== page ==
dilator

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Related to dilator muscles: dilator pupillae muscle, Dilator pupillæ muscle, Iris dilator muscle

dilator

 [di-la´ter]
a structure (muscle) that dilates, or an instrument used to dilate.

di·la·tor

(dī'lā-tŏr), This abridgment of dilatator is not correct Latin and is not recognized in TA.
1. An instrument designed to enlarge a hollow structure or opening.
See also: bougie.
2. A muscle that pulls open an orifice.
See also: bougie.
3. A substance that causes dilation or enlargement of an opening or the lumen of a hollow structure.
See also: bougie.
Synonym(s): dilatator

dilator

/di·la·tor/ (di-lāt´er)
1. a structure that dilates, or an instrument used to dilate.

dilator

(dī-lā′tər, dī′lā′-, dĭ-lā′-)
n.
1. A muscle that dilates a body part, such as a blood vessel or the pupil of the eye.
2. An instrument that dilates a body part, such as a cavity, canal, or orifice.

dilator

[dī′lātər]
Etymology: L, dilatare, to widen
a device for expanding a body opening or cavity. Examples include a tent dilator, consisting of a sponge or bundle of seaweed that expands the cervical os, and a Barnes' bag (dilator), a rubber bag that can be inserted into a body cavity and filled with water to produce pressure on the cavity walls.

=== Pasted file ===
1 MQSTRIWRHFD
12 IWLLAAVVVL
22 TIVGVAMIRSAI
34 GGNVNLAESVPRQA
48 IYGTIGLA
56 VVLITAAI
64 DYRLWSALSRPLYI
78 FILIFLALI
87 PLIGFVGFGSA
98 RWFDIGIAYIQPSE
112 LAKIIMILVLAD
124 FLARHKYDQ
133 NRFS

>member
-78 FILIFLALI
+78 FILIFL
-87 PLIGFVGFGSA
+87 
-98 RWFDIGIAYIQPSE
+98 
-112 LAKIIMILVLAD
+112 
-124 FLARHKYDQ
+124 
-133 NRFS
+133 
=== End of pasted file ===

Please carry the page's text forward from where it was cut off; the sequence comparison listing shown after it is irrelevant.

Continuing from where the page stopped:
dilator

Therapeutics A device used to stretch/enlarge an opening or tubular structure–eg, esophagus, to allow the passage of food. See Bougienage.

di·la·tor

(dī'lā-tŏr)
1. An instrument designed for enlarging a hollow structure or opening.
2. A muscle that pulls open an orifice.
3. A substance that causes dilation or enlargement of an opening or the lumen of a hollow structure.

dilator

Any instrument used to widen or enlarge an opening, orifice or passage. Dilators are extensively used in surgery.

dilator

  1. a muscle whose contraction opens an aperture or orifice; an example is the dilator muscle of the eye.
  2. a drug whose effect is the expansion of a structure.

di·la·tor

(dī'lā-tŏr)
See: dilatator.

dilator

a structure (muscle) that dilates, or an instrument used to dilate.

dilator pupillae muscle
dilator muscle of the pupil.
References in periodicals archive ?
Upper airway dilator muscle activity and recruitability
2] and negative pressure to accumulate sufficiently to augment dilator muscle activity yielding improvements in pharyngeal patency.
Following arousal from sleep, augmented pharyngeal dilator muscle activity and a robust ventilatory response to arousal generally occur (Fig.
the dogs had no dilator muscle activity), During the apneic episode, he stimulated the dogs' phrenic nerve to trigger diaphragmatic contractions; each contraction caused the dog to inhale.
He concluded from these results that 1) upper airway patency is possible even in the absence of dilator muscle activity meaning that these muscles are not the only factor in upper airway collapse and 2) thoracic forces which pull on the trachea play a role in upper airway patency.